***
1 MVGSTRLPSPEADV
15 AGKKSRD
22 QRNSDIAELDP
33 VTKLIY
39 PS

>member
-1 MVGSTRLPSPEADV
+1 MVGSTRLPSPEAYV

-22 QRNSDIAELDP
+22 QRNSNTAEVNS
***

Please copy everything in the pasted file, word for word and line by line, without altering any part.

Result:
1 MVGSTRLPSPEADV
15 AGKKSRD
22 QRNSDIAELDP
33 VTKLIY
39 PS

>member
-1 MVGSTRLPSPEADV
+1 MVGSTRLPSPEAYV

-22 QRNSDIAELDP
+22 QRNSNTAEVNS